Slightly bigger than Taylor's Grand Auditorium body style, the Grand Symphony 816ce yields a powerful and rich sound without sacrificing bell-like articulation. It makes a potent strummer, and dynamic fingerstylists will enjoy the thick, full-bodied character of the notes. As part of Taylor's 800 Series revoicing package for 2014, the GS will sound even richer with more low-end rumble. Premium appointments include maple binding and back strip, rosewood top edge trim, a rosewood pickguard, Taylor's new Element fretboard inlay in mother-of-pearl, a marbled fretboard, and new Expression System 2 acoustic electronics. The guitar also features a Venetian cutaway for a steeper slope and easier access to the upper frets, and includes a Taylor deluxe hardshell case.
The Grand Symphony shape joined Taylor's line in 2006 and delivers a rich, powerful acoustic voice. Think of it as a Grand Auditorium with a turbo boost, thanks to expanded physical dimensions, including a slightly wider waist and a bigger lower bout. Strummers and pickers with a driving attack will love the fullness, volume and sustain. Yet for such a robust voice, the GS is also clear and responsive to fast picking runs or a light fingerstyle touch, so if you're a dynamic player, this shape is a true contender. And the big voice doesn't come at the expense of balance. The piano-like bass, meaty midrange, and thick, shimmering highs blend seamlessly. These traits also make the GS a great vehicle for 12-Strings. If you like a lush, potent guitar tone that has the horsepower to compete with other acoustic cannons out there, the GS shape is a worthy choice.
The 816ce features one of the most popular and traditional guitar woods of all time, rosewood, which takes the basic sonic thumbprint of mahogany (which has a strong midrange) and expands it in both directions. Rosewood sounds deeper in the low end and brighter on the top end (one might describe the treble notes as zesty, sparkly or sizzly, with more articulation). If you look at its frequency range visually, rosewood would appear to be more scooped in the middle, yielding less midrange bloom than mahogany. Like mahogany, rosewood's vintage heritage has helped firmly establish its acoustic legacy. It's a great sound in part because we know that sound. In some music circles in which preserving the traditional sound helps bring a sense of authenticity to the music - certain strains of Americana, for example - rosewood has an iconic status. Also like mahogany, rosewood is a versatile tonewood, which has contributed to its popularity. One can fingerpick it, strum it and flatpick it. It's very consistent, so players can usually rely on it to deliver.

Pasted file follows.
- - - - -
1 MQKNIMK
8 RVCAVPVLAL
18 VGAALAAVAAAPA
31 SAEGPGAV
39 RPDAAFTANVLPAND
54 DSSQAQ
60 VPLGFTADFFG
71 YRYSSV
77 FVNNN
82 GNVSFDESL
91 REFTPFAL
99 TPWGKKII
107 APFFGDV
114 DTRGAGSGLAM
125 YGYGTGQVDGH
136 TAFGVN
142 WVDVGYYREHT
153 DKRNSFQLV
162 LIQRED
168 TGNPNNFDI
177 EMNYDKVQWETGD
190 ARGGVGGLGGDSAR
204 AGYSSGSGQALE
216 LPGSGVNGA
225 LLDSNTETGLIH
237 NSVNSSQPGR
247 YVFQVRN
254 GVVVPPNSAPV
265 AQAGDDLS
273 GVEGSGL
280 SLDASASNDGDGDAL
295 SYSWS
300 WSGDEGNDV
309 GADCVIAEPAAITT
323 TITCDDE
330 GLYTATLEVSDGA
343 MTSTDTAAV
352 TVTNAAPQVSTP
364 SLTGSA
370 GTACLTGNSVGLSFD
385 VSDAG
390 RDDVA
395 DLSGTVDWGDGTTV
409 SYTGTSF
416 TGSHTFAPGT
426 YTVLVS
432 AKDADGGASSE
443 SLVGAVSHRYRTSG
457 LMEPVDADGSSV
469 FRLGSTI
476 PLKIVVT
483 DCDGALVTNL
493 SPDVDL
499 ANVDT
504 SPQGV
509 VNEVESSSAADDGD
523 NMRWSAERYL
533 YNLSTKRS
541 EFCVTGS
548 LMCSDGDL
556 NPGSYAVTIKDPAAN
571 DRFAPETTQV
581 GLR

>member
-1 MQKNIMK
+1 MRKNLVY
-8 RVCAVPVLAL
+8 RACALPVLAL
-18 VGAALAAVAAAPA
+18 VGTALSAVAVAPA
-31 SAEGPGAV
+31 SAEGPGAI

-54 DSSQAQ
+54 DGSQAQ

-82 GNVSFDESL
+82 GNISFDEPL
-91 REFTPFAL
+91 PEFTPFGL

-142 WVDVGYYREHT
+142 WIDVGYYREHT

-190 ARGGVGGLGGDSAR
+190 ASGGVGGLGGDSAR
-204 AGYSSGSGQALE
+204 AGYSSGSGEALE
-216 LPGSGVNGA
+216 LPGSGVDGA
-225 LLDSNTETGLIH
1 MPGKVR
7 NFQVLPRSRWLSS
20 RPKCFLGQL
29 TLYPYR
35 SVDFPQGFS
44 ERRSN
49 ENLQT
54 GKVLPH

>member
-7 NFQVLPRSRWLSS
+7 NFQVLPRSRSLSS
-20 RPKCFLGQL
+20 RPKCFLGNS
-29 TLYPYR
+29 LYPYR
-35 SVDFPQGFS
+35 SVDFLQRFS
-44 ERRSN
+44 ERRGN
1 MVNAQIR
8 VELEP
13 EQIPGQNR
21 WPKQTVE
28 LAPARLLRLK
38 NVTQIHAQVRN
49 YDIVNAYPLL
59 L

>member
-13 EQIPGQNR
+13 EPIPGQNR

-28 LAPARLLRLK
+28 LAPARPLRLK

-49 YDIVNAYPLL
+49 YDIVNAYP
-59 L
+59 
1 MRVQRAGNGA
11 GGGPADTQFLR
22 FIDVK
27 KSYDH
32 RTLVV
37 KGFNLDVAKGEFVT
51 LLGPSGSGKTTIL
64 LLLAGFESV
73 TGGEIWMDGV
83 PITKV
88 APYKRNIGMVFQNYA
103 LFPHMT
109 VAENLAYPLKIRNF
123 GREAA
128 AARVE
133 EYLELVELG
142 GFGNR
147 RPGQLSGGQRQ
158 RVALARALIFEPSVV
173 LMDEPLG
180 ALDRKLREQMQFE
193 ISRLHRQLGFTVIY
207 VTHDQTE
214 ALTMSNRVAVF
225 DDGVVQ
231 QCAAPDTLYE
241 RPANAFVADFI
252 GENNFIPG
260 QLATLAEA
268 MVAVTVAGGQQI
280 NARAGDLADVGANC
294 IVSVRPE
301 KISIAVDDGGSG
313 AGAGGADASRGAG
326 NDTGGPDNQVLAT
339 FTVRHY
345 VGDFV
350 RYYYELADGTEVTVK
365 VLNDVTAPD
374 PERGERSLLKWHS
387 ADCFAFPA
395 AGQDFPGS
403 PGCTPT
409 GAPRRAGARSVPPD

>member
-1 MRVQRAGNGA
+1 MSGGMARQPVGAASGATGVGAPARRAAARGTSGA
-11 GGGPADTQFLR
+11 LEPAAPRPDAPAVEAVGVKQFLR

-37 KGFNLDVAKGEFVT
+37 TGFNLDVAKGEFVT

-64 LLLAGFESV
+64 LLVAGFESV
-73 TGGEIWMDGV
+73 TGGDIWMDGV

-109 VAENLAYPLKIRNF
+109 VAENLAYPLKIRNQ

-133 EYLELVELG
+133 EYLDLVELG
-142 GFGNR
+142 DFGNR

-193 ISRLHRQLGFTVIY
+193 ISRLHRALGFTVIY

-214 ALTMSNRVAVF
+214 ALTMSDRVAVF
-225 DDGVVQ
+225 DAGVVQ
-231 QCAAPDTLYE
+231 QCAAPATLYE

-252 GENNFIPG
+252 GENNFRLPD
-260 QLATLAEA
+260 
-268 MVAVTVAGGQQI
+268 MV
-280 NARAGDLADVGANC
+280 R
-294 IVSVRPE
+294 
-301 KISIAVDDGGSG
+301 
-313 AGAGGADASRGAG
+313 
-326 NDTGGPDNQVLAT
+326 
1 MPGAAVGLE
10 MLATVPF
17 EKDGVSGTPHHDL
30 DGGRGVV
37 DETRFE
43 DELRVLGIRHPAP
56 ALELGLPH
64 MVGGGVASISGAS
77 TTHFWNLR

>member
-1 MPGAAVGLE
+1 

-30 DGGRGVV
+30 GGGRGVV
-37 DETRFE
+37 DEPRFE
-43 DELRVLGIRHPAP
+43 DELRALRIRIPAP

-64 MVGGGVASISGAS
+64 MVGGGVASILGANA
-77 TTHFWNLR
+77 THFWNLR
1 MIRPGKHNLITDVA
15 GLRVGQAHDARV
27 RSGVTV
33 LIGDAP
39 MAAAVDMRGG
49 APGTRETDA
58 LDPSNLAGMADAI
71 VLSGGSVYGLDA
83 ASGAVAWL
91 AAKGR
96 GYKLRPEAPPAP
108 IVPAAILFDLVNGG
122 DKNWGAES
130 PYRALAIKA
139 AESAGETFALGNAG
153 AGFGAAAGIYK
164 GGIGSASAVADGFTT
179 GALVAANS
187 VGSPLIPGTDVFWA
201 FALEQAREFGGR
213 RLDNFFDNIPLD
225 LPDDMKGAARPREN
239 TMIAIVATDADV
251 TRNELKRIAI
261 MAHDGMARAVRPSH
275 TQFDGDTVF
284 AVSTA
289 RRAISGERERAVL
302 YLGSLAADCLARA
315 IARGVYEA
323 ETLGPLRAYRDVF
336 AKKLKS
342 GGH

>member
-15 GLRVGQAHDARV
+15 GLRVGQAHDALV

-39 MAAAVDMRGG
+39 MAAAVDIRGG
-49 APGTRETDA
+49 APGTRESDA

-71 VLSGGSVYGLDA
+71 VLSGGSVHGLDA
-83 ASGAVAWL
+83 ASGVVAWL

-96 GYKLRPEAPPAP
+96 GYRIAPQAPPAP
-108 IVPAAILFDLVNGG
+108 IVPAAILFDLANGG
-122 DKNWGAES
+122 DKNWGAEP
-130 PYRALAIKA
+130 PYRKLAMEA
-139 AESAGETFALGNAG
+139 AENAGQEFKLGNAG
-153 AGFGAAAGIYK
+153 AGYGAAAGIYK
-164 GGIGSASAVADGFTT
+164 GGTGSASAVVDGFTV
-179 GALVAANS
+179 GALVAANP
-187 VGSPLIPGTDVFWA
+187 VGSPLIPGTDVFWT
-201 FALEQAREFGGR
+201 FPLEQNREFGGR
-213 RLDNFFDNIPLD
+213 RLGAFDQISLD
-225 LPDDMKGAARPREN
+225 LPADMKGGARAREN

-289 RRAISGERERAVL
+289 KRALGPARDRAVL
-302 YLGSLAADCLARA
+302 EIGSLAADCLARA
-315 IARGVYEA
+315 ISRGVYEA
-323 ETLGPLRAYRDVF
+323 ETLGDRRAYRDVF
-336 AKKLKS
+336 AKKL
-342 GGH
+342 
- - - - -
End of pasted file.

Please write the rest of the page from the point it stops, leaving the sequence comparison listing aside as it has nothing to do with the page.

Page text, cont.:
If you like a guitar with fuller low end and brighter treble (bluegrassers, for instance), rosewood will do the trick. Its high-end sizzle and clear articulation will benefit players with "dark hands".
Expression System 2
The Taylor Expression System 2 (ES2) is a revolutionary pickup design that delivers the latest in Taylor's ongoing innovation in acoustic guitar amplification. The heart of the Expression System 2 is Taylor's proprietary behind-the-saddle pickup, which features three uniquely positioned and individually calibrated pickup sensors. The location of the sensors enables a more dynamic range of acoustic sound to be captured than ever before. Together with Taylor's custom-designed "professional audio"-grade preamp, this system produces exceptional amplified tone and responsiveness. On stage through a PA, plugged into your favorite acoustic amplifier, or direct into recording software, the Expression System 2 faithfully conveys the voice of your Taylor guitar.